My First Feria

To say ferias are a big deal here in Guatemala would be a gross understatement. They are big, they are bright, they are loud. I thought I saw a good deal of revelry for Independence Day, but the greasy pole and popcorn don’t hold a candle to a true feria.

Basically every community has an annual feria for their patron saint. Municipalities plan all year for the big event and take great pride in spending large sums of money on it. I won’t get to experience feria in my own pueblo until May, but about an hour away is Nueva Santa Rosa and about two weeks ago the volunteer there sent out an open invitation to volunteers looking to enjoy a night of dancing. Clearly, I was in.

I took the two camionetas to her bustling (TWO supermarkets – can you believe the luxury?!) town and prepared myself for an adventure. I’m not exactly sure what I was expecting – but I definitely was not disappointed. Why? Allow me to present…

The Nueva Santa Rosa Feria Top 7

7. Gringa Love from the Bolos

Two other volunteers from Jalapa joined us in Nueva and, they being of the tall, pale, light haired persuasion, attracted a great deal of attention. This was new for me as I, with my morena appearance, am an undetectable gringa as long as I don’t talk too much. I found it fascinating how the drunk men of the feria would call out to them in whatever English they knew (a lot of “Hello!”s, “Good evening!”s and even a few “Beautiful!”s). Expecting what kind of reaction? I have no idea. One was even so forward (and tanked) to try and touch them. Probably not much fun for them, but fairly amusing for me.

6. Shopping Stalls

They had the usuals like candy, pizza and balloons. But they also boasted pirated dvd stands, all manner of toy weapons and even shoes.

5. The Dance

First of all, no riff-raff in this dance as the tickets cost 60Q (little over $6). Thankfully, we were comped by the muni thanks to the volunteer and were allowed to enjoy the, not one, but TWO stages for free. Why two stages? One for the DJ and another for the live acts, of course! I should also mention the professional lighting, four projection screens and pyrotechnics. When I visited this volunteer during training I wondered why the offices constantly had pigeon poop raining down from the shoddy ceiling. And now I realize it’s probably because they were saving up for this particular showcase of municipal might.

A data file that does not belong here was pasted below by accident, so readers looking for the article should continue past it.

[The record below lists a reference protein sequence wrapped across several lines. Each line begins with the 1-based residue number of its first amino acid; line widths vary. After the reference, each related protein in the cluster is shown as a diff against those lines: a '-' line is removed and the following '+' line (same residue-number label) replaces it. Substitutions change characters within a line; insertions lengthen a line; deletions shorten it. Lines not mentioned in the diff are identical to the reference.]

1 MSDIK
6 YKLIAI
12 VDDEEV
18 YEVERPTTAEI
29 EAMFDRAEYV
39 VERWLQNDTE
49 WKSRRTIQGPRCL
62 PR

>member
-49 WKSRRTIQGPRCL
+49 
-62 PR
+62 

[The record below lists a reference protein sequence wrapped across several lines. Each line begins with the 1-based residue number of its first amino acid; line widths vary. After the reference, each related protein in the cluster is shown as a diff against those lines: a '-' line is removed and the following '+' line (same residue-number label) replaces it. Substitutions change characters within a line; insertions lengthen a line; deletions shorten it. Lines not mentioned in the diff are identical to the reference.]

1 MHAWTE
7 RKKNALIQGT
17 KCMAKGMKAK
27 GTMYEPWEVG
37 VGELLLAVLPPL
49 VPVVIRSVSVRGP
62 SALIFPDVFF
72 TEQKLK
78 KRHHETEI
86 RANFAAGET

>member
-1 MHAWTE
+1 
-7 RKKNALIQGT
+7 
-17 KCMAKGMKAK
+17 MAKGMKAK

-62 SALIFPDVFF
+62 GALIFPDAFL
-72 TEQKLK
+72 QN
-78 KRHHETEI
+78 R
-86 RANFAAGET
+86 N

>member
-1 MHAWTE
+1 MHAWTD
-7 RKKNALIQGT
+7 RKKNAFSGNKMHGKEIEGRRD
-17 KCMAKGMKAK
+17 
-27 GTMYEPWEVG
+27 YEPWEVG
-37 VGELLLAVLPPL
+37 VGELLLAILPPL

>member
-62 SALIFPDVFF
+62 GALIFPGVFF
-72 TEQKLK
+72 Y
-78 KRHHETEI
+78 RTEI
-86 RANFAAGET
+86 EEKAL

4.  Back-Up Dancers

The first live act was mediocre (the most exciting part probably being their long hair and affinity for headbanging) but the second act was far more worthwhile. Though, it was not the artist I was watching. I much preferred marveling at their two back up dancers – their two MIME back up dancers.

3. Harry Potter Trailer

For some reason during an intermission between live act and DJ, while the crowd shuffled between stages, they decided to play one of the HP7 trailers on the giant screens. In English.

2. Ferris Wheel of Death

Probably the most reckless thing I’ve done in country. Pretty sure the thing is a US Carnival castoff from the 70s or earlier. They cranked it up to death-defying speeds while screaming “RAPIDO! RAPIDO! RAPIDO!” over the loudspeaker. Like I needed a reminder as I was shooting towards the ground in the rickety basket that we were going fast.

1. Finally, this photo:

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3 Responses to My First Feria

  1. Purney says:

    That picture is hysterical. USA!

  2. Ta-Na-Na-Na says:

    i feel as if i have never experienced a good time… i have missed so much…

  3. Pingback: Lost in Translation | Carmen in Guatemala

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